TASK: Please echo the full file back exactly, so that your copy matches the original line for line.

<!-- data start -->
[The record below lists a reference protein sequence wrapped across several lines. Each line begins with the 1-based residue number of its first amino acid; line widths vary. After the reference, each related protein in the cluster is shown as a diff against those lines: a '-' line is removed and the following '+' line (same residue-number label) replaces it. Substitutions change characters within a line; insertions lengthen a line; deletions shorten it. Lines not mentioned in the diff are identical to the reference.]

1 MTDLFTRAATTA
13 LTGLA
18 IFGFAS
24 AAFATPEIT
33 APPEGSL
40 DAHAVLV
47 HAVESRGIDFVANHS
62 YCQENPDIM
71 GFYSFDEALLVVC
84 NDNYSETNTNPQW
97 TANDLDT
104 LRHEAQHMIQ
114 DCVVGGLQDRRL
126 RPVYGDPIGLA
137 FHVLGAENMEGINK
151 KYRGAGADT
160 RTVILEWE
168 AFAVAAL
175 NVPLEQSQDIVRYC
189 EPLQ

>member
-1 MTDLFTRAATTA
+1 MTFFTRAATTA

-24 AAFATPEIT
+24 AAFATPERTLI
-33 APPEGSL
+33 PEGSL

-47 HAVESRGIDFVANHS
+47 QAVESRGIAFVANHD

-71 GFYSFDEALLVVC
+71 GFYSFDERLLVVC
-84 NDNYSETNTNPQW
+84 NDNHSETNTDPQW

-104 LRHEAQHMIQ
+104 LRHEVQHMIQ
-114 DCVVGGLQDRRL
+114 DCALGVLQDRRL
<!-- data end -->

[The record below lists a reference protein sequence wrapped across several lines. Each line begins with the 1-based residue number of its first amino acid; line widths vary. After the reference, each related protein in the cluster is shown as a diff against those lines: a '-' line is removed and the following '+' line (same residue-number label) replaces it. Substitutions change characters within a line; insertions lengthen a line; deletions shorten it. Lines not mentioned in the diff are identical to the reference.]

1 MTDLFTRAATTA
13 LTGLA
18 IFGFAS
24 AAFATPEIT
33 APPEGSL
40 DAHAVLV
47 HAVESRGIDFVANHS
62 YCQENPDIM
71 GFYSFDEALLVVC
84 NDNYSETNTNPQW
97 TANDLDT
104 LRHEAQHMIQ
114 DCVVGGLQDRRL
126 RPVYGDPIGLA
137 FHVLGAENMEGINK
151 KYRGAGADT
160 RTVILEWE
168 AFAVAAL
175 NVPLEQSQDIVRYC
189 EPLQ

>member
-1 MTDLFTRAATTA
+1 MTFFTRAATTA

-24 AAFATPEIT
+24 AAFATPERTLI
-33 APPEGSL
+33 PEGSL

-47 HAVESRGIDFVANHS
+47 QAVESRGIAFVANHD

-71 GFYSFDEALLVVC
+71 GFYSFDERLLVVC
-84 NDNYSETNTNPQW
+84 NDNHSETNTDPQW

-104 LRHEAQHMIQ
+104 LRHEVQHMIQ
-114 DCVVGGLQDRRL
+114 DCALGVLQDRRL